The IT careers site asked about the relationship between managers and their tech staff, and unsurprisingly, most poll-takers rated it a very important (59%) or somewhat important (23%) factor in the decision to stay at their current firm or look for a new job.
Just 6% said the manager-staff relationship isn’t an important factor in the decision to stay at a job, and another 6% went a step further and said it’s not a factor at all. (The remaining 6% of respondents are either between jobs or are the boss.)
In addition to influencing an employee’s job search decisions, an IT boss has the power to influence a company’s reputation and its ability to recruit tech talent, said Tom Silver, senior vice president, North America, at Dice. “Yet, when it comes to developing talent, tech managers are not making the grade,” Silver noted in a report released this month.
A majority of IT professionals judge their current managers as graders (61%) versus teachers (26%), but it’s more important to create a nurturing workplace than a pass/fail department, Silver said.
“There will always be a need for some grading, but the emphasis should be on teaching. Tech professionals do their best work when it’s a safe environment to try new solutions, explore alternatives and fail,” Silver said.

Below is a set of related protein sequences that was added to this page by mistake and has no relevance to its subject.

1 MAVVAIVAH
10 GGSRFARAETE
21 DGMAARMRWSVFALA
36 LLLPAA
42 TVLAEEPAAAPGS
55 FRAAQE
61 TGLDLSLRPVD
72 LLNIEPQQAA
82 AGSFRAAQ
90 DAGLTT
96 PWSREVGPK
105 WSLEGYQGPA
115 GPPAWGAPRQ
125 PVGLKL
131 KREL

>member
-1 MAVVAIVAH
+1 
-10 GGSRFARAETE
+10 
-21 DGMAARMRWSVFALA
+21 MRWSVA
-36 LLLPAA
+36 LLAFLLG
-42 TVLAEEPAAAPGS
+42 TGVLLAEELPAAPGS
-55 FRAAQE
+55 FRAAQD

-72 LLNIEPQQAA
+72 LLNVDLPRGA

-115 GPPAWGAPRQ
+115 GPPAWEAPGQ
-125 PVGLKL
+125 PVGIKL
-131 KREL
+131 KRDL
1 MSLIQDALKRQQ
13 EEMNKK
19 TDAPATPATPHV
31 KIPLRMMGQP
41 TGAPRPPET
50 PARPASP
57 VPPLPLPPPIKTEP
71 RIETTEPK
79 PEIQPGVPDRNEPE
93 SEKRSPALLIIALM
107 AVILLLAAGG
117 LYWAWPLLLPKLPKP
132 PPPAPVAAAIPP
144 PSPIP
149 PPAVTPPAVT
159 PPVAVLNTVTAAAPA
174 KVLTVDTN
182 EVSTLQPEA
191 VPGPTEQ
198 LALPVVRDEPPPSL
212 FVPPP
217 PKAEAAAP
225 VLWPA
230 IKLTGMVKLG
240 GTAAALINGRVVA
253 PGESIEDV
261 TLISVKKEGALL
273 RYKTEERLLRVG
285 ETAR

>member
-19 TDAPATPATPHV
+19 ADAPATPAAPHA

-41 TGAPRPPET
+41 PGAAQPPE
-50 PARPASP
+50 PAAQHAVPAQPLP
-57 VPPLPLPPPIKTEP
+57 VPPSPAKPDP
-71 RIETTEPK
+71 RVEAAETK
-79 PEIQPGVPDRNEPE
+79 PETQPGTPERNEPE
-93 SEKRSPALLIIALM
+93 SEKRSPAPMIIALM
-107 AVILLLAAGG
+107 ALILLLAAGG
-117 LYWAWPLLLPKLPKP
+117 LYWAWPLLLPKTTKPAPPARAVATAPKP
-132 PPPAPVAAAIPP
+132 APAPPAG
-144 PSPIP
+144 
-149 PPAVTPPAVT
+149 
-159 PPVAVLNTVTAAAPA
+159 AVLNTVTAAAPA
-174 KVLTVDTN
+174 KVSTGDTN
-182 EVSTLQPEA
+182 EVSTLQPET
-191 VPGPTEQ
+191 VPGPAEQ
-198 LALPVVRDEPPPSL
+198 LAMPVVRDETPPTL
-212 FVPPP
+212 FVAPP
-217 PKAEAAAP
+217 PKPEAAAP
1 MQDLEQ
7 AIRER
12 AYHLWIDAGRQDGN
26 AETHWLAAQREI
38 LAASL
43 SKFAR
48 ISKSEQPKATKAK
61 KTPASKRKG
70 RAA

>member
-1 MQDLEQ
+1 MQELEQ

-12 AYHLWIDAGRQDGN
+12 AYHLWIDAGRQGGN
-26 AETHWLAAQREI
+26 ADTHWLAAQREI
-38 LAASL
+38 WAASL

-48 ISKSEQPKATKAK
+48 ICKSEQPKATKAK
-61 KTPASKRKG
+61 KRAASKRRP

“Over time, wisdom gained equals fewer mistakes, cutting quickly to the best solution and increasing production. That’s a pretty good payback,” he added.
If tech employees don’t feel valued, they’re going to jump ship. Turnover has fallen below average for 41 months in a row, according to the U.S. Bureau of Labor Statistics, but tech managers can’t count on a struggling economy and tight job market to keep their departments staffed. Good talent will flee, Silver said.
“Frankly, companies haven’t felt the repercussions of subpar workplaces in the last three years. But, the gap between the importance of the employee-manager relationship and the way it’s developing is unacceptable. Both sides need to remember this is a lasting connection and one worth the effort,” he said.
As of May 1, Dice.com lists 84,911 available tech jobs on its site. The top tech metro areas, based on the number of open jobs compared to a year ago, are: New York/New Jersey (9,005 jobs, up 1%), Washington, D.C./Baltimore (8,063 jobs, up 10%), Silicon Valley (5,620 jobs, up 21%), Chicago (3,731 jobs, up 10%), Boston (3,290 jobs, up 15%), Los Angeles (3,267 jobs, up 5%), Dallas (3,237 jobs, up 24%), Atlanta (3,196 jobs, up 17%), Seattle (2,993 jobs, up 23%) and Philadelphia (2,379 jobs, up 7%).